Larry Ellison, Oracle's chairman and chief executive, hailed Internet Computing as a new model that would kill client/server and rid the world of distributed servers in his keynote speech at Internet World today.
While the statement is not a new one from Ellison, his spleen is no longer directed at the desktop, but at the server, and his latest hobbyhorse is the concept of ?Little Servers Everywhere?.
As a result, where he, until very recently, predicted the imminent demise of the PC, he now forecasts the same fate for distributed servers.
While Windows-based client/server computing costs between $10,000 and $25,000 per user, per year, Internet Computing will cost no more than $1,000-2,000 per user, per year, he claimed.
?If we can get the application off the desktop, and back on the server where it belongs, wide area networks start to work again?, said Ellison.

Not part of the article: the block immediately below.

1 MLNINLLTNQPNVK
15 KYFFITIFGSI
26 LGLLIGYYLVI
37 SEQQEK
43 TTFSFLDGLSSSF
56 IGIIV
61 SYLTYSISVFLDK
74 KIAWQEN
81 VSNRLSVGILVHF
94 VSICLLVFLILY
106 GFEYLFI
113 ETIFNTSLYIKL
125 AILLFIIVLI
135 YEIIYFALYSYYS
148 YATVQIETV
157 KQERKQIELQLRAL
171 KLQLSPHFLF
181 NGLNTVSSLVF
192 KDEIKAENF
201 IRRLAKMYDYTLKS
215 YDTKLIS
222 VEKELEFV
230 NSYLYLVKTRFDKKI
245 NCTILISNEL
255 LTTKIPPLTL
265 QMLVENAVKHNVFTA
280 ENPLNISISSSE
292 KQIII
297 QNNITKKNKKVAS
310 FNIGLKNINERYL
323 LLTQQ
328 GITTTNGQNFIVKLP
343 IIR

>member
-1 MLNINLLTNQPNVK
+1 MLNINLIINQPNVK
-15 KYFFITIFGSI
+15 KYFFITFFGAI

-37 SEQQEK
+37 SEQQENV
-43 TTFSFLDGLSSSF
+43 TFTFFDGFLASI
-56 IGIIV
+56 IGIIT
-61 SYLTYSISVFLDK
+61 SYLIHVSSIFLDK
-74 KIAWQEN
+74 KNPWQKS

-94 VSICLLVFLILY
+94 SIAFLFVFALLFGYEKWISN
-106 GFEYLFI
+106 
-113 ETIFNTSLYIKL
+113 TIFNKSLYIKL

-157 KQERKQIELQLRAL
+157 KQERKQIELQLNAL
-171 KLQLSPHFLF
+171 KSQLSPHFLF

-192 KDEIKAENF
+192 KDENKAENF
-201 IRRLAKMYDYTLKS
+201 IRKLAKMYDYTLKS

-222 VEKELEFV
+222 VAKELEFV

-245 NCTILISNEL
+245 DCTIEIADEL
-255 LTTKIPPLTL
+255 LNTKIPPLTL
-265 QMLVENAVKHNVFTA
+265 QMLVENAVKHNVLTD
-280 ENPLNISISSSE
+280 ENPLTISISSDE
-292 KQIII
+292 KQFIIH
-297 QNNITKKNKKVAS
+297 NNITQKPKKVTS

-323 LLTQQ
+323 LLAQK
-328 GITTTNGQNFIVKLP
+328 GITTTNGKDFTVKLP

The client-server model, which he referred to as an ?evolutionary dead end? was bound to disappear because of two fatal flaws: it was labour-intensive and it required local servers.
When applications run on the client, but data comes off the server, local area network speeds are affected and wide area networks do not work well, he explained. This has led to a proliferation of ?little servers? in remote locations, where they are difficult to manage and which leads to the fragementation of enterprise data.
?Client-server has devastated our ability to get information about our business. This model of Little Servers Everywhere is untenable,? he added.
The alternative, continued Ellison, is Internet Computing, which, by his definition, means storing applications and data together on a big, professionally managed server. Preferably, of course, in an Oracle database.
He went on to present the recently announced Oracle 8i database as the ultimate answer to the failings of the client-server model because it stores and runs Java applications, replaces local storage with an Internet File System (IFS), and can accommodate advanced data types.
This means that a company can store all its data, applications and files, including documents and spreadsheets, in the database.
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